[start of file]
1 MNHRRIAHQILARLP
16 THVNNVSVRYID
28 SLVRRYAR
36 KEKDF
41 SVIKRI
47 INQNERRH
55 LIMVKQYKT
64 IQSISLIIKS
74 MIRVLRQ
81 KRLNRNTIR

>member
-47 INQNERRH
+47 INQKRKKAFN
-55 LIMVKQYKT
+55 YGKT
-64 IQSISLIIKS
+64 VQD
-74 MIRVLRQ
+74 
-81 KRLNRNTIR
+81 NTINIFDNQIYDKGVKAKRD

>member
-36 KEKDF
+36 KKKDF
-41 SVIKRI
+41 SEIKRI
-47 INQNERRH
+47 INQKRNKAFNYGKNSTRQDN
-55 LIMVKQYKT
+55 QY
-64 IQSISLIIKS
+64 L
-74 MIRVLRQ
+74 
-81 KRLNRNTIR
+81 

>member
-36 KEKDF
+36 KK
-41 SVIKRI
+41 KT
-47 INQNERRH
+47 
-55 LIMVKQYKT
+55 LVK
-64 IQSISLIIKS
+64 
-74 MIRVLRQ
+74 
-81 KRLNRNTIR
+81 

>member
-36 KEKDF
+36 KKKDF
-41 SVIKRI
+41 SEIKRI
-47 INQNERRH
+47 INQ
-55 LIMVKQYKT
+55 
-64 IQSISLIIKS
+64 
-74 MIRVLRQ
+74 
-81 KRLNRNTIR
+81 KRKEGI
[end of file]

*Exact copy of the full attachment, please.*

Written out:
1 MNHRRIAHQILARLP
16 THVNNVSVRYID
28 SLVRRYAR
36 KEKDF
41 SVIKRI
47 INQNERRH
55 LIMVKQYKT
64 IQSISLIIKS
74 MIRVLRQ
81 KRLNRNTIR

>member
-47 INQNERRH
+47 INQKRKKAFN
-55 LIMVKQYKT
+55 YGKT
-64 IQSISLIIKS
+64 VQD
-74 MIRVLRQ
+74 
-81 KRLNRNTIR
+81 NTINIFDNQIYDKGVKAKRD

>member
-36 KEKDF
+36 KKKDF
-41 SVIKRI
+41 SEIKRI
-47 INQNERRH
+47 INQKRNKAFNYGKNSTRQDN
-55 LIMVKQYKT
+55 QY
-64 IQSISLIIKS
+64 L
-74 MIRVLRQ
+74 
-81 KRLNRNTIR
+81 

>member
-36 KEKDF
+36 KK
-41 SVIKRI
+41 KT
-47 INQNERRH
+47 
-55 LIMVKQYKT
+55 LVK
-64 IQSISLIIKS
+64 
-74 MIRVLRQ
+74 
-81 KRLNRNTIR
+81 

>member
-36 KEKDF
+36 KKKDF
-41 SVIKRI
+41 SEIKRI
-47 INQNERRH
+47 INQ
-55 LIMVKQYKT
+55 
-64 IQSISLIIKS
+64 
-74 MIRVLRQ
+74 
-81 KRLNRNTIR
+81 KRKEGI